California Threatens Free Speech with AB-2943
Proposed legislation, AB-2943, making its way through the California legislature, is the latest example of why east coast folks see California as the land of fruit and nuts. Humor aside, it is also why diverse groups such as Orthodox Christians, libertarians, and conservatives fear the radicalism of the Left and are concerned about fundamental values of speech and expression. Trends often start in California and this threat to free speech is most disturbing.
The proposed legislation seeks to modify the state’s law related to unlawful business practices. The current version of the statute is not that much different from most states’ Unlawful Trade Practice Acts. It prohibits a seller from making misrepresentations about goods offered for sale. For example, a seller could not claim that a certain toothbrush is endorsed by the American Dental Association when that is not the case.
AB-2943 seeks to insert provisions prohibiting “Advertising, offering to engage in, or engaging in sexual orientation change efforts with an individual.” Under the proposed statute, “’Sexual orientation change efforts’ means any practices that seek to change an individual’s sexual orientation. This includes efforts to change behaviors or gender expressions, or to eliminate or reduce sexual or romantic attractions or feelings toward individuals of the same sex.” The statute also contains lengthy findings that change therapy is a bad thing and can hurt people.
Putting aside policy arguments on whether conversion therapy good, bad, etc., it is very likely that this statute will have a much broader application. Under state case law, “the language used in a statute or constitutional provision should be given its ordinary meaning, and ‘[i]f the language is clear and unambiguous there is no need for construction, nor is it necessary to resort to indicia of the intent of the Legislature (in the case of a statute).” People v. Valencia, 3 Cal. 5th 347, 357, 397 P.3d 936, 944 (2017), reh’g denied (Aug. 30, 2017)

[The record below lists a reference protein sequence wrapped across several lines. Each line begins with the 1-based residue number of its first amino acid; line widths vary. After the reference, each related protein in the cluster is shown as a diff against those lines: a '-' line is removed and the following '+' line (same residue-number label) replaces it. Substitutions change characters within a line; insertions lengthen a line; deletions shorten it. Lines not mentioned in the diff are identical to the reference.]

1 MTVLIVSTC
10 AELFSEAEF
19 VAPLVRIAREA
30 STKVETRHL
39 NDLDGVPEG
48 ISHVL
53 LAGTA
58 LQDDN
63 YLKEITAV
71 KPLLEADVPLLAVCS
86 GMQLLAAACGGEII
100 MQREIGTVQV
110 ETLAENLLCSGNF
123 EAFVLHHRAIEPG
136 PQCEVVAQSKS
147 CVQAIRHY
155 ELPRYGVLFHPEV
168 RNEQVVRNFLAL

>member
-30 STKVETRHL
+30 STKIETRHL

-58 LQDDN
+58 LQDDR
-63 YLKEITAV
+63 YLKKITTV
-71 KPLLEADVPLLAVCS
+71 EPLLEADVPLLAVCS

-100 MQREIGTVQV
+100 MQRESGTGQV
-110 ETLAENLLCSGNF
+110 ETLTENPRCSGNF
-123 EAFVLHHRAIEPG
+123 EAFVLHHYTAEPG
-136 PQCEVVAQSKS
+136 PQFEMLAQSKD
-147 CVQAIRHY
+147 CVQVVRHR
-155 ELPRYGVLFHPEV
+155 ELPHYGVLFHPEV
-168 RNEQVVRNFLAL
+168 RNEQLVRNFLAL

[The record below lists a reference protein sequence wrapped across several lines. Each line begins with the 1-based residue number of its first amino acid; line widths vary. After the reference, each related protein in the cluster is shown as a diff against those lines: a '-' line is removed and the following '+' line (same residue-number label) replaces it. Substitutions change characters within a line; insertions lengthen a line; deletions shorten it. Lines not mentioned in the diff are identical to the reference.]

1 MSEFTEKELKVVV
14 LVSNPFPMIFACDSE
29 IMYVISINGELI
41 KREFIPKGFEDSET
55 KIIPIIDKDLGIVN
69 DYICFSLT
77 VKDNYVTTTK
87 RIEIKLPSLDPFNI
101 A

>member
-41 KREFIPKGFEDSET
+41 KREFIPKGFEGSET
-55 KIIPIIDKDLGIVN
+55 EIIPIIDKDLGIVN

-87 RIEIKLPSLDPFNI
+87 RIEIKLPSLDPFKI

Under the plain meaning rule as described in Valencia, this statute would prohibit a bookstore from selling a book in which a Christian author urges people to repent of sexual immorality, which he identifies as including homosexuality and to take their strength in the sacrificial love of Christ. Such a position is orthodox Christian teaching. (See e.g., Romans 1:24-26) But it also advocating an effort “to change behaviors or gender expressions or to eliminate or reduce sexual or romantic attractions or feelings toward individuals of the same sex”—an activity that would be prohibited by AB-2943. Must such a book be removed from the shelves of all California bookstores?
Proponents of the bill might point out that “the words of the statute must be construed in context, keeping in mind the statutory purpose.” Valencia, 397 P.3d at 944. And that the purpose here is not to ban the selling of Christian books but has as its target therapists and other such professionals running programs seeking to turn gay people into straight people. Maybe. But that’s not what the words of the statute say. And it would be naïve to assume that a judge hostile to Christian teaching and sympathetic to the gender identity revolution currently in vogue could resist the opportunity to use the plain meaning approach to push forward a favored agenda and silence the voices of those with whom he disagrees.
Bottom line: a state unfair trade practices statute is a very poor choice to use to wage war on conversion therapy. The drafters should have created a separate statutory scheme. But more importantly, the plain and ordinary meaning of the words used in the statute will likely lead to the banning of books offering orthodox Christian teaching on human sexuality. We can hope that the courts would strike such a statute as a violation of the First Amendment. They should. But fidelity to the law has proved to be a fickle thing in these last few years and we ought not to assume anything.